Big bucks for flood maps

In preparation for potential flooding this spring, aircraft have begun photographing Okanagan floodplains with aerial imaging.

On Tuesday, the Okanagan Basin Water Board announced it had received $1.45 million from the National Disaster Mitigation Program and B.C. Community Emergency Preparedness Fund to photograph the area using light detection and ranging technology, or LiDAR.

A form of radar, LiDAR creates a three-dimensional map.

“You can tell if something is five inches up or 10 inches down,” said Anna Warwick Sears, executive director of the OBWB.

The mapping will show where water will flow and what areas will be prone to flooding.

Shaun Reimer, the man in charge of the Okanagan Lake dam, said the information would have been helpful during last year’s floods.

“It would have helped local governments identify the most vulnerable places. It would have helped to prioritize resources, and I think that would have been very useful,” Reimer said.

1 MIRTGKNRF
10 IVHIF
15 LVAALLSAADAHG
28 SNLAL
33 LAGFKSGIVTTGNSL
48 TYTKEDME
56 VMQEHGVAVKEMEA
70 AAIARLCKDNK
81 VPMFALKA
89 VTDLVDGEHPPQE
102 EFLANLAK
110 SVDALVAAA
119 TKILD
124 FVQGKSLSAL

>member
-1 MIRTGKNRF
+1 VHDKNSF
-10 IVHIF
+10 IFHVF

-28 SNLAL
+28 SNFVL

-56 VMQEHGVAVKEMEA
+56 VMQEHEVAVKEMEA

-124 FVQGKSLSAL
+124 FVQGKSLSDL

In addition to preparing for flooding, Reimer said the mapping can be used for determining areas prone to landslides, as well as for planning after wildfires.

In addition to the funding announcement Tuesday, Corinne Jackson with OBWB says Canada’s National Disaster Mitigation Program is reviewing an additional $2 million in funding for flood mapping and flood risk assessments for local governments in the Okanagan.

A decision on this funding is expected in May.

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